DIVISION OF PROPERTY: Property owned before the marriage is considered separated property. Inheritances and gifts (except gifts between spouses) received during the marriage are also considered separated property.
In Delaware, all property acquired throughout the marriage is considered martial property, regardless of how the property is titled. If the parties are unable to agree on how everything will be split, the court will distribute the marital estate equitably and without considering marital misconduct, based on:
ALIMONY: The court encourages parties to become self-sufficient. Alimony may be granted if a spouse is dependent on the other spouse for support, lacks enough property or assets to provide for him or herself after the divorce, isn't able to be self-supporting by suitable employment, or is the custodian of a child whose condition makes outside employment difficult. The duration of alimony may not exceed 50% of the length of the marriage, except for marriages which have lasted 20 years or more. Factors to be considered in the awarding of alimony include:
In Delaware, alimony ceases upon either spouse's death or the remarriage or cohabitation of the party receiving alimony, unless agreed to otherwise in writing.
NAME CHANGE: The court may include a provision in the decree, upon request or motion, for a spouse to resume the use of a maiden or prior name.
CHILD CUSTODY: In Delaware, custody of the children may be awarded to either the father or the mother, with no preference given due to the gender of the parent. If parents can come to a mutual understanding that working together to prepare a parenting plan that includes a custody agreement that adheres to Delaware's standards of putting children first, it can make the entire process much smoother.
If the parents are unable to mutually agree regarding custody and parenting matters, the court will determine legal and physical custody taking the following factors into consideration:
Visitation shall be awarded to the non-custodial parent, unless it is determined by the Court that such visitation would endanger the child. Any order by the Court denying or restricting a parent's access to a child shall specifically state the facts and conclusions in support of such a denial or restriction.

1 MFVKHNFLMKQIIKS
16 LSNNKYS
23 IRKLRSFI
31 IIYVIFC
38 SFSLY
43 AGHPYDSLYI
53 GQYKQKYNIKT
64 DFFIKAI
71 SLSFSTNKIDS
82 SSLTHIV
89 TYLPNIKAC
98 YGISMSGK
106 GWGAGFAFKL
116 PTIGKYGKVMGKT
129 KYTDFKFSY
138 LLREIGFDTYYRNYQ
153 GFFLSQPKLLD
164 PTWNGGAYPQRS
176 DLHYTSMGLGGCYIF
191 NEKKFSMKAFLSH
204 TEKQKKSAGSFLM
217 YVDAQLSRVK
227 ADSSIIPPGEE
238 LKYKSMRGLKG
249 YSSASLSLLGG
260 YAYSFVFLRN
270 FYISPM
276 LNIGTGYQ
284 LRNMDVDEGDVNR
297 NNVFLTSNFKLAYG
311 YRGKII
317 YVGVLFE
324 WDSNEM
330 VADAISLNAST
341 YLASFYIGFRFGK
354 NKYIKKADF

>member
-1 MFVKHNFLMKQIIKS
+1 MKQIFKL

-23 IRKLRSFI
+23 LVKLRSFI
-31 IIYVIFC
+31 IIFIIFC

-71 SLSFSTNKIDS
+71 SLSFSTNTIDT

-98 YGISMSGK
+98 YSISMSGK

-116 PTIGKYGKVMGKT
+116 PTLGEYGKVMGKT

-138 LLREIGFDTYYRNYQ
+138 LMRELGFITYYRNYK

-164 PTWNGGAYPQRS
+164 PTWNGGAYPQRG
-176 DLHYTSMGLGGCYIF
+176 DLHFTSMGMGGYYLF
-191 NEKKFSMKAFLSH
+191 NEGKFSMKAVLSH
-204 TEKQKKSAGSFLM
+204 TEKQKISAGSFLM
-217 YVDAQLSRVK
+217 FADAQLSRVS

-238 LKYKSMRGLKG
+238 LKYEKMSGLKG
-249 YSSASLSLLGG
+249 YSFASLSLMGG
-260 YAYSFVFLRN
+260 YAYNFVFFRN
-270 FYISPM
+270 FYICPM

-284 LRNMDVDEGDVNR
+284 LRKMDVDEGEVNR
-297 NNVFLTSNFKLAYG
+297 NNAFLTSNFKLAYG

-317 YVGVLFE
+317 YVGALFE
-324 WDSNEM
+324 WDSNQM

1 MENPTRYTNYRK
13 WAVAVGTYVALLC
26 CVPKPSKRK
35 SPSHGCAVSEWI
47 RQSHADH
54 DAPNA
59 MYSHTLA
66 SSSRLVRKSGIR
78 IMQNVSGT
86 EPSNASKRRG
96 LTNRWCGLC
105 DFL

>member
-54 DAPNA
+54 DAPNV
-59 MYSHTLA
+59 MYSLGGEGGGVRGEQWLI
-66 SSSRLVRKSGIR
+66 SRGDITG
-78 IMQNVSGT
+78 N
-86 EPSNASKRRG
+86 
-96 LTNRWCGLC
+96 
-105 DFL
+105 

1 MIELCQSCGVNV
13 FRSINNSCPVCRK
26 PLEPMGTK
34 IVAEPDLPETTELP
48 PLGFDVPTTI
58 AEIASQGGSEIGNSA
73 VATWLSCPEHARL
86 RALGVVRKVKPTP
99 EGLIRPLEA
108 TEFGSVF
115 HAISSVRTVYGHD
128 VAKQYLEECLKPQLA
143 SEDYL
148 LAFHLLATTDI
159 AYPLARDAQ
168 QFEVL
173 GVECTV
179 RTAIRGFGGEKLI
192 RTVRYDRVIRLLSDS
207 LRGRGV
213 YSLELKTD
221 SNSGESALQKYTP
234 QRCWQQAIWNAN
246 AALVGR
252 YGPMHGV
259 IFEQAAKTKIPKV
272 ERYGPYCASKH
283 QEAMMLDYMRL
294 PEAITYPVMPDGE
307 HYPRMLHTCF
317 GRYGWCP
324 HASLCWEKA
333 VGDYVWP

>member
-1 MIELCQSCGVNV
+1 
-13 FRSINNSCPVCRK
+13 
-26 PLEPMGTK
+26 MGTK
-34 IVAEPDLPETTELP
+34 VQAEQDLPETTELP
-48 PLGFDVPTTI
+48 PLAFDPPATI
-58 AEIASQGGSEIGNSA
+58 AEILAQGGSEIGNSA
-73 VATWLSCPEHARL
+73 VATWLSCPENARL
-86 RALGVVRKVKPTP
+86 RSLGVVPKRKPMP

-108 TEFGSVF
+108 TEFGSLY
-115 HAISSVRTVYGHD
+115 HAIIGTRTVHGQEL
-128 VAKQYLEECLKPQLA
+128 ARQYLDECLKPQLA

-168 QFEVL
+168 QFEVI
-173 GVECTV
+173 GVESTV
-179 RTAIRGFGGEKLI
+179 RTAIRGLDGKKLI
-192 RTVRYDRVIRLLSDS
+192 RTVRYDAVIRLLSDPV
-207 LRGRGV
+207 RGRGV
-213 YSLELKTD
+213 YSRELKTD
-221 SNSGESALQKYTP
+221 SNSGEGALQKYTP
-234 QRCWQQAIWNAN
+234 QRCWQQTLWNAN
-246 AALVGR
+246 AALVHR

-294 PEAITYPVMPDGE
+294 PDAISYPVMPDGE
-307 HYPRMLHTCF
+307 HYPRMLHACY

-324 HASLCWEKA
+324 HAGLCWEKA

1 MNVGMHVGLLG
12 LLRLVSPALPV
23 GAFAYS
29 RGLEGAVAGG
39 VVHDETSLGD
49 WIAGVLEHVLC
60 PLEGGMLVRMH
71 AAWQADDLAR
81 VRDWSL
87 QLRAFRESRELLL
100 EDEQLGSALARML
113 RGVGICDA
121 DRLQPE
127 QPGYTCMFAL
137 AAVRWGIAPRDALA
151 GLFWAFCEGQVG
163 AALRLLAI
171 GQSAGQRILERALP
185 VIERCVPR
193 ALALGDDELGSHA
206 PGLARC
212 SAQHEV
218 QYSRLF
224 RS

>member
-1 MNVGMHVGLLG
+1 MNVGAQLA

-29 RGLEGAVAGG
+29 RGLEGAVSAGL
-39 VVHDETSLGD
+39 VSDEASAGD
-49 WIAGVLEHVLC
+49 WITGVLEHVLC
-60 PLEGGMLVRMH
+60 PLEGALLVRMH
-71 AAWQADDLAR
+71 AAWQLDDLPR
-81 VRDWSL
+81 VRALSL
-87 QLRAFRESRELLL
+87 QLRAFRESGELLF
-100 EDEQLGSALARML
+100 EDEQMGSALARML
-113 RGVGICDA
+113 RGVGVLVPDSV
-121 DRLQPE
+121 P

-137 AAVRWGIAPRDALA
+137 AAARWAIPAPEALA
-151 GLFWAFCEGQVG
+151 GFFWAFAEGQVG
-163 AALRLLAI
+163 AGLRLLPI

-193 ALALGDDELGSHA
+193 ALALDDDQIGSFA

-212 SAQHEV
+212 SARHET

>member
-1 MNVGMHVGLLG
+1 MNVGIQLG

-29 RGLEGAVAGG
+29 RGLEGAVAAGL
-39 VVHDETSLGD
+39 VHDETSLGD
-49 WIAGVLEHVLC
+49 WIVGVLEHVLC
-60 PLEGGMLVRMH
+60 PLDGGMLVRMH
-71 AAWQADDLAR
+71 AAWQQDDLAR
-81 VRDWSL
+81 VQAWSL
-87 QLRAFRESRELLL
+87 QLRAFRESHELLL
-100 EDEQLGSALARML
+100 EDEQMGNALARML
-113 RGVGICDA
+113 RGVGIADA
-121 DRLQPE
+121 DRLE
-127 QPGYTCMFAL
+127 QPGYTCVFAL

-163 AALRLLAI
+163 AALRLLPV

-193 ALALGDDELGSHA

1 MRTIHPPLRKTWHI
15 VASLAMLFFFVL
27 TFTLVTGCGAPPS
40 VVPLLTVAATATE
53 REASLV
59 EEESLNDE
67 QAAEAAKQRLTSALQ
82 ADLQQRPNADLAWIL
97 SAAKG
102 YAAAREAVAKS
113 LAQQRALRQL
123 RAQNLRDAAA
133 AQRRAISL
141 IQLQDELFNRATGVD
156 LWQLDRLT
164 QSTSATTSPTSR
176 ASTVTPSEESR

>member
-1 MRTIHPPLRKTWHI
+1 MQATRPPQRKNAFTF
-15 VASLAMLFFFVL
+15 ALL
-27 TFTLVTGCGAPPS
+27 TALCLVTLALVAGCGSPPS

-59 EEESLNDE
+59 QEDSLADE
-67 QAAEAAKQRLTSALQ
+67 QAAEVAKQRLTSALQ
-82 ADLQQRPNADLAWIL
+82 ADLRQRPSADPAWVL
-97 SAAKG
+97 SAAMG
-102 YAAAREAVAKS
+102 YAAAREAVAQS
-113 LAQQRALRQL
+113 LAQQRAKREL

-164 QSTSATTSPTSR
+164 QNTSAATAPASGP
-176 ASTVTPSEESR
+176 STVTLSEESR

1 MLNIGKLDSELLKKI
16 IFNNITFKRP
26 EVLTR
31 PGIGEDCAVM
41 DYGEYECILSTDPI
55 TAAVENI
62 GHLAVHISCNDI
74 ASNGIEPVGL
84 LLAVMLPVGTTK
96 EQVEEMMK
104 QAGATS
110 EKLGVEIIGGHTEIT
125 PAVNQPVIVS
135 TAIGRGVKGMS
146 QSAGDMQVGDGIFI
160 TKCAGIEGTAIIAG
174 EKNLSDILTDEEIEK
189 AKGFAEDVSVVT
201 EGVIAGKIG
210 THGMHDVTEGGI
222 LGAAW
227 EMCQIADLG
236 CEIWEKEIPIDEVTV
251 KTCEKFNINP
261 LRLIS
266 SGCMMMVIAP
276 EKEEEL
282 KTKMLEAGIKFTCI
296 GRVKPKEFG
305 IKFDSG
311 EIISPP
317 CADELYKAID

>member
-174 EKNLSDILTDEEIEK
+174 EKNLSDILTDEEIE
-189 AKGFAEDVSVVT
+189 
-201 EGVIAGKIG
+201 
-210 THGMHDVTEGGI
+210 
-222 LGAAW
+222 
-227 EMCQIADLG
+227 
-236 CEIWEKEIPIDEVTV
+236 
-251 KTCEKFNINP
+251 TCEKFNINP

When visitation is awarded, most circumstances require the formation of an acceptable child visitation schedule. Parents can work together to create a visitation schedule, but the Court always has the final say.
CHILD SUPPORT: Both parents have a duty to support a child until he or she reaches the age of 18. If the child is attending school when he or she turns 18, the duty to support the child shall be extended until the child's high school graduation or upon turning 19, whichever occurs first.
In Delaware, child support is determined by using the Melson formula, which takes into consideration the income of each parent and the needs of the child. Either parent may file for a modification of the amount of child support due to a substantial change in circumstances.
If the parents cannot provide for the child's minimum needs, a stepparent or a person cohabitating with the custodial parent shall be under a duty to provide for those needs. This duty only exists while the child lives with such stepparent or person, and the marriage or cohabitation continues.
This is an easy to use online divorce service for preparing uncontested divorce papers which are up-to-date and accurate for the state of Delaware. They offer "Real Person" customer support by e-mail and phone, plus you'll be able to access to a number downloadable books about the different aspects of divorce (which are valued at over $750). Start your Delaware divorce today.